As the Gibney Empire Expands, So Does the Dance Company
Photo by Scott Shaw
Gina Gibney runs two enormous dance spaces in New York City: Together they contain 23 studios, five performance spaces, a gallery, a conference room, a media lab and more. Gibney is now probably the largest dance center in the country. It's not surprising that Dance Magazine named Gina Gibney one of the most influential people in dance today.
The new branding calls for it to simply be called Gibney (as opposed to Gibney Dance), to reflect its range of public programs, affordable work space and commitment to social justice issues. In addition to Gibney's new partnership with the Joyce Theater Foundation and its support for emerging artists and activists, Gibney also houses the Gibney Dance Company, which was founded in 1991.
Gina Gibney is always challenging her dancers with new projects. The company has brought dance to women's shelters and conducted Community Actions combining artistry and outreach all over the world. The company members are also empowered to make their own works. The upcoming performances on May 3–5 will feature a new work by senior company director Amy Miller called Valence, with an original score by Peter Swendsen. Guest choreographer Bryan Arias, who recently made a piece for Paul Taylor Dance Company, premieres One Thousand Million Seconds. Both works show a poignant sense of connection between dancers.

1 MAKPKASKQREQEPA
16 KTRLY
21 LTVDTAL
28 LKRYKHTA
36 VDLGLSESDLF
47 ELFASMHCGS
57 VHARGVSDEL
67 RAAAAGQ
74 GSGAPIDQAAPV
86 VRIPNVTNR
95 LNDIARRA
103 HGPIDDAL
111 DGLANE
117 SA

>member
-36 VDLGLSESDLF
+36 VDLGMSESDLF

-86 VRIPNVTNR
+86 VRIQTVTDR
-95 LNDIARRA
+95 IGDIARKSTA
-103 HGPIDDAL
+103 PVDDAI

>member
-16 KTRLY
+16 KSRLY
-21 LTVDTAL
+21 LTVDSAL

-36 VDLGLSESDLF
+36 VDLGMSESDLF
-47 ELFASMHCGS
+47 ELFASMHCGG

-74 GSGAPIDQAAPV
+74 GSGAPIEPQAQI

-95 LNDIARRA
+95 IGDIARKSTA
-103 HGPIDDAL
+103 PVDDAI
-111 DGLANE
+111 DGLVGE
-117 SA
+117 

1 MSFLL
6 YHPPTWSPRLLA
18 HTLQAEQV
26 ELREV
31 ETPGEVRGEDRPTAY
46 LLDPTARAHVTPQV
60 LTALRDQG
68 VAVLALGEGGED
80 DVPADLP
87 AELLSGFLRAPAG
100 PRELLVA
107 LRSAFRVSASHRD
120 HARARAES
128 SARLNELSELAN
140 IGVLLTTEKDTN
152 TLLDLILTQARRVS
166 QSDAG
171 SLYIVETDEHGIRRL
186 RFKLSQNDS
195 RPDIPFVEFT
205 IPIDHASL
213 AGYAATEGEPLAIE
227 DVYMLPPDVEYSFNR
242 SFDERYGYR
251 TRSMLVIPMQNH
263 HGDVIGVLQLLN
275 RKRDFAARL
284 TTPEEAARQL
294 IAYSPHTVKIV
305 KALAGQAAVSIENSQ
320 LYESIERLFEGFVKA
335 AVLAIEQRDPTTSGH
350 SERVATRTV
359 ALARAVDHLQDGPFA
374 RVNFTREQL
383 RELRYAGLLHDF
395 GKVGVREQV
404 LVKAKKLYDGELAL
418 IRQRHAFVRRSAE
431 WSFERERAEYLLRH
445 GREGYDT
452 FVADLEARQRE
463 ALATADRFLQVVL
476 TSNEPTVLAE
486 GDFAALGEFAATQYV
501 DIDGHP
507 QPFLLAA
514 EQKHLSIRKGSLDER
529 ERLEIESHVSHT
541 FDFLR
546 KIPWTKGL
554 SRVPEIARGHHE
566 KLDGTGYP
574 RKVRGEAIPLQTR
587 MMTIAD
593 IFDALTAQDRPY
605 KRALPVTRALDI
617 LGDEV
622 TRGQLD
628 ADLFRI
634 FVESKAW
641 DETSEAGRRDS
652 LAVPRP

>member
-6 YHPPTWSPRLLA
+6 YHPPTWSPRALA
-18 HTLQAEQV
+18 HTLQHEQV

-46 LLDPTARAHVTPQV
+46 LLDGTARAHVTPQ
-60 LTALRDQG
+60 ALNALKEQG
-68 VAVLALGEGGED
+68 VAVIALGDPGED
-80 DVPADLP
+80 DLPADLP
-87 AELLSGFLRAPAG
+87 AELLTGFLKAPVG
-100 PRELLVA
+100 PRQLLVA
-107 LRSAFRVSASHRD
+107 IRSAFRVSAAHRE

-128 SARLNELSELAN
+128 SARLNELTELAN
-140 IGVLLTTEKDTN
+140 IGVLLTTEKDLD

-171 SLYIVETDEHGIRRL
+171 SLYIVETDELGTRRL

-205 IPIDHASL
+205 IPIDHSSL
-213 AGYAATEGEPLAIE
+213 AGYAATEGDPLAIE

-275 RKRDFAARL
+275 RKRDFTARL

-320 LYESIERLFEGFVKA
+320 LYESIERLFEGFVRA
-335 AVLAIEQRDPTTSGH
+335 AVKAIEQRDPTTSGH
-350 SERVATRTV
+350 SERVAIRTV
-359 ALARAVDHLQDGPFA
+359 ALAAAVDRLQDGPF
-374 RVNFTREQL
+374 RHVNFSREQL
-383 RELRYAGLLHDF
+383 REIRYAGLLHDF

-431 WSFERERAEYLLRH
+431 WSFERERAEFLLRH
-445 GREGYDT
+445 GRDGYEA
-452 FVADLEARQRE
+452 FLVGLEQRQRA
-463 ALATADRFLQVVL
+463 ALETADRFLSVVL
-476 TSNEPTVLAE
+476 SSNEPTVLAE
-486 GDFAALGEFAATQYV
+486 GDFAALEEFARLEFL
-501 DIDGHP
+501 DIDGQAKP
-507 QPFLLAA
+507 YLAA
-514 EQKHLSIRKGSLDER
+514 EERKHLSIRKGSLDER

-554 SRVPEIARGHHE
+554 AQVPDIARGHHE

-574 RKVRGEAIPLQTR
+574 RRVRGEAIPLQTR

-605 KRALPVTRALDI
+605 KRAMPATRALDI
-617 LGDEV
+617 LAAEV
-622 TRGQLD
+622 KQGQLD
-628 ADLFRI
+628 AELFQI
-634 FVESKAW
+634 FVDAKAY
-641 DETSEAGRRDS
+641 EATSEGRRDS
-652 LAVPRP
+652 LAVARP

Devon Teuscher performing the titular role in Jane Eyre. Photo by Gene Schiavone, Courtesy ABT
Story ballets that debut during American Ballet Theatre's spring season at the Metropolitan Opera House are always the subject of much curiosity—and, sometimes, much debate. Cathy Marston's Jane Eyre was no different. The ballet follows the eponymous heroine of Charlotte Brönte's novel as she grows from a willful orphan to a self-possessed governess, charting her romance with the haughty Mr. Rochester and the social forces that threaten to tear them apart.
While the ballet was warmly received in the UK when Northern Ballet premiered it in 2016, its reception from New York City–based critics has been far less welcoming. A group of editors from Dance Magazine and two of our sister publications, Dance Spirit and Pointe, sat down to discuss our own reactions.